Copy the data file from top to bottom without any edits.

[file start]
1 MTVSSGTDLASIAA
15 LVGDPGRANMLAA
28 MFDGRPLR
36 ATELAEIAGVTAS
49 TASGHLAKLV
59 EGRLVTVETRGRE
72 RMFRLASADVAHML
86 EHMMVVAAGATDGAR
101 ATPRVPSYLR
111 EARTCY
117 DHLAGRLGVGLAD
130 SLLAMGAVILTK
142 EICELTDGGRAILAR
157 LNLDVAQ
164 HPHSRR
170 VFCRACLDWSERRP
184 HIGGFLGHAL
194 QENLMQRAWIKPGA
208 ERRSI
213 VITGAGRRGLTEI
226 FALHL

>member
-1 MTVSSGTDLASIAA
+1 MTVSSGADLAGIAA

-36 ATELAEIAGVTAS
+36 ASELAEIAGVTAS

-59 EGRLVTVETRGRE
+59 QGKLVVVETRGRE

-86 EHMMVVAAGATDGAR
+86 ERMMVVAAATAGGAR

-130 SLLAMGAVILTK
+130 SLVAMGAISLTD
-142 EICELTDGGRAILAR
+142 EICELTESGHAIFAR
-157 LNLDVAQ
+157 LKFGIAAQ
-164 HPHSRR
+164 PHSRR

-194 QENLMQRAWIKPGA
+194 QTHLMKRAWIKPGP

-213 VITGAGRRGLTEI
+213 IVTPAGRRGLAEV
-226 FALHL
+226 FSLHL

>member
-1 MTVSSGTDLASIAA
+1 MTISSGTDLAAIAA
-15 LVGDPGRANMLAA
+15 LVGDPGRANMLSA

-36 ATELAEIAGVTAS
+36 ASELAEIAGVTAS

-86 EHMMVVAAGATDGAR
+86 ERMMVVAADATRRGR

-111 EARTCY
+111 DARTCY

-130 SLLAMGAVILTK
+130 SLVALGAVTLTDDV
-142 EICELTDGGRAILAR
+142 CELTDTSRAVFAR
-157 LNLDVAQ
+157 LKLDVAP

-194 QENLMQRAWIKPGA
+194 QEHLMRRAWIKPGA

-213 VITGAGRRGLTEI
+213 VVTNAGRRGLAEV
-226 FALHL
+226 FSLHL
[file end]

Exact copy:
1 MTVSSGTDLASIAA
15 LVGDPGRANMLAA
28 MFDGRPLR
36 ATELAEIAGVTAS
49 TASGHLAKLV
59 EGRLVTVETRGRE
72 RMFRLASADVAHML
86 EHMMVVAAGATDGAR
101 ATPRVPSYLR
111 EARTCY
117 DHLAGRLGVGLAD
130 SLLAMGAVILTK
142 EICELTDGGRAILAR
157 LNLDVAQ
164 HPHSRR
170 VFCRACLDWSERRP
184 HIGGFLGHAL
194 QENLMQRAWIKPGA
208 ERRSI
213 VITGAGRRGLTEI
226 FALHL

>member
-1 MTVSSGTDLASIAA
+1 MTVSSGADLAGIAA

-36 ATELAEIAGVTAS
+36 ASELAEIAGVTAS

-59 EGRLVTVETRGRE
+59 QGKLVVVETRGRE

-86 EHMMVVAAGATDGAR
+86 ERMMVVAAATAGGAR

-130 SLLAMGAVILTK
+130 SLVAMGAISLTD
-142 EICELTDGGRAILAR
+142 EICELTESGHAIFAR
-157 LNLDVAQ
+157 LKFGIAAQ
-164 HPHSRR
+164 PHSRR

-194 QENLMQRAWIKPGA
+194 QTHLMKRAWIKPGP

-213 VITGAGRRGLTEI
+213 IVTPAGRRGLAEV
-226 FALHL
+226 FSLHL

>member
-1 MTVSSGTDLASIAA
+1 MTISSGTDLAAIAA
-15 LVGDPGRANMLAA
+15 LVGDPGRANMLSA

-36 ATELAEIAGVTAS
+36 ASELAEIAGVTAS

-86 EHMMVVAAGATDGAR
+86 ERMMVVAADATRRGR

-111 EARTCY
+111 DARTCY

-130 SLLAMGAVILTK
+130 SLVALGAVTLTDDV
-142 EICELTDGGRAILAR
+142 CELTDTSRAVFAR
-157 LNLDVAQ
+157 LKLDVAP

-194 QENLMQRAWIKPGA
+194 QEHLMRRAWIKPGA

-213 VITGAGRRGLTEI
+213 VVTNAGRRGLAEV
-226 FALHL
+226 FSLHL